[em-puh-ree-uh n, -pahy-, em-pir-ee-uh n, -pahy-ree-] /ˌɛm pəˈri ən, -paɪ-, ɛmˈpɪr i ən, -ˈpaɪ ri-/
the highest heaven, supposed by the ancients to contain the pure element of fire.
the visible heavens; the firmament.
(archaic) the highest part of the (supposedly spherical) heavens, thought in ancient times to contain the pure element of fire and by early Christians to be the abode of God and the angels
(poetic) the heavens or sky
of or relating to the sky, the heavens, or the empyrean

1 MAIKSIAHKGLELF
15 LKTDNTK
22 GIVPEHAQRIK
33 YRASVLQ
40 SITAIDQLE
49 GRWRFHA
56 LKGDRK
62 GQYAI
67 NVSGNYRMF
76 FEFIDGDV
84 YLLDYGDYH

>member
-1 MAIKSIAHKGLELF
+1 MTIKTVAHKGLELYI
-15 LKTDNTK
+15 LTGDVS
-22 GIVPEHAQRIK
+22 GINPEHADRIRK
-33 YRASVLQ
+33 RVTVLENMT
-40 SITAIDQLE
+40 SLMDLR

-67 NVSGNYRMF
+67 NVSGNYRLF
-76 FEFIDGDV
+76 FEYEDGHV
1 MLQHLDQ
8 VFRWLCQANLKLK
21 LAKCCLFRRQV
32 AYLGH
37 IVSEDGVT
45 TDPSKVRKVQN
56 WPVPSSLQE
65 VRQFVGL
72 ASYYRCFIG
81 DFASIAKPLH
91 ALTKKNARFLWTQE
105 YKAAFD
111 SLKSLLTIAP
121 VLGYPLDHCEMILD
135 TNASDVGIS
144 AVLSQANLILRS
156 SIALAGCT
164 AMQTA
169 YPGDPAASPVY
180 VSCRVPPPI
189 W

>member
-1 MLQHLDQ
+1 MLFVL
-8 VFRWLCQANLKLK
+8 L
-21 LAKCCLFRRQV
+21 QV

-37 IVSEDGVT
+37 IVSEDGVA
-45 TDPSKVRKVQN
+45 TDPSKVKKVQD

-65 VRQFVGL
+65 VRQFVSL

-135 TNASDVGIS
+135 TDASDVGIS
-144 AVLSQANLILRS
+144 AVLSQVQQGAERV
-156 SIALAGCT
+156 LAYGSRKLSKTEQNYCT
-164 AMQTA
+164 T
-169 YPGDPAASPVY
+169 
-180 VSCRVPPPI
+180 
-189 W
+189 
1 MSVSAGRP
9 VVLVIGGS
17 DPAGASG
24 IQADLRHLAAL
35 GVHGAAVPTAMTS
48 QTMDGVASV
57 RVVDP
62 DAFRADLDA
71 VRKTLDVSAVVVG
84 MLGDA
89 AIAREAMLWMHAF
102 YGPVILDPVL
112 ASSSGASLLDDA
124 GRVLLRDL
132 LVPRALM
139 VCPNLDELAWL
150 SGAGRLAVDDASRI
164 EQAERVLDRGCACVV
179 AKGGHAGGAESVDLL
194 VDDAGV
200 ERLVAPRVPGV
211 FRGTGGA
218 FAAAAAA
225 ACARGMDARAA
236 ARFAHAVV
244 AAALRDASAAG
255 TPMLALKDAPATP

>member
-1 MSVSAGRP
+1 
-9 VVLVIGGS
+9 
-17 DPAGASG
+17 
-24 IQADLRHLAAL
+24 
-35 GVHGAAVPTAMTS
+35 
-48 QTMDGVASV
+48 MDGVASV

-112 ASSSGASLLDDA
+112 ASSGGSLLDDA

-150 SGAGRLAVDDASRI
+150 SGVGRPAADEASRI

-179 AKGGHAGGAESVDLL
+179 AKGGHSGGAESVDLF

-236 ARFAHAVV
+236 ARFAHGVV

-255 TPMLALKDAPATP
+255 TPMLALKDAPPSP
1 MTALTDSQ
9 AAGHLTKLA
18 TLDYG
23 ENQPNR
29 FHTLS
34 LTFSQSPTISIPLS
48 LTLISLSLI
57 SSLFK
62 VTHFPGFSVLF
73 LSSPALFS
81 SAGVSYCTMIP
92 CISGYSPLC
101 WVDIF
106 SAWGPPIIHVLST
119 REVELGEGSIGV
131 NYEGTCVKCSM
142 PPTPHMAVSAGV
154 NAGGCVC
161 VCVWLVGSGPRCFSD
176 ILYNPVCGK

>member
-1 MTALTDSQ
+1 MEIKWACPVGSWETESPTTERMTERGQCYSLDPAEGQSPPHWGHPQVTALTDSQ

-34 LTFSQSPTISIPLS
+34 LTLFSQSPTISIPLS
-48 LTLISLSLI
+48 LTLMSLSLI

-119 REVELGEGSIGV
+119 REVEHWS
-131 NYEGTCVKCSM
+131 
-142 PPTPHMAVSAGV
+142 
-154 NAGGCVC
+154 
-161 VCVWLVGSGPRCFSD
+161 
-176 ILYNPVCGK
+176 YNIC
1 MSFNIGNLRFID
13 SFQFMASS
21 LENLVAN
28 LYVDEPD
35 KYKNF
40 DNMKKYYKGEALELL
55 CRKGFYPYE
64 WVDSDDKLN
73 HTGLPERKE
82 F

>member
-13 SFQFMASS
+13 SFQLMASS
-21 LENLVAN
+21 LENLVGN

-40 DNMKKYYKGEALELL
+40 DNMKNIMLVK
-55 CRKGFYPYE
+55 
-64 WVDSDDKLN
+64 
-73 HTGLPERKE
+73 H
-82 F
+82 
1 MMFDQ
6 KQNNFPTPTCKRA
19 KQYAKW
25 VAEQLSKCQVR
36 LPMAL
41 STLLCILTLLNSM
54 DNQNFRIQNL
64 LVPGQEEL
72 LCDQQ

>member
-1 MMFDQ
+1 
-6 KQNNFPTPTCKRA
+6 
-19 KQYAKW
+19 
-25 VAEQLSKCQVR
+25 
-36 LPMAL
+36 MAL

heavenly or sublime
(archaic) composed of fire
mid-14c. (as empyre), from Greek empyros “fiery,” from en (see en- (2)) + pyr “fire” (see fire (n.)); confused by early writers with imperial. In Greek cosmology, the highest heaven, the sphere of pure fire; later baptized with a Christian gloss as “the abode of God and the angels.”
/ˌɛmpɪˈruːmə/ noun (pl) -mata (-mətə) 1. the smell and taste associated with burning vegetable and animal matter
noun divination by fire, smoke Word Origin from empyrosis ‘general fire’
noun 1. a square unit of area, one em on each side. 2. a quad having such an area. Compare 2 (def 1).
1. electronic medical record.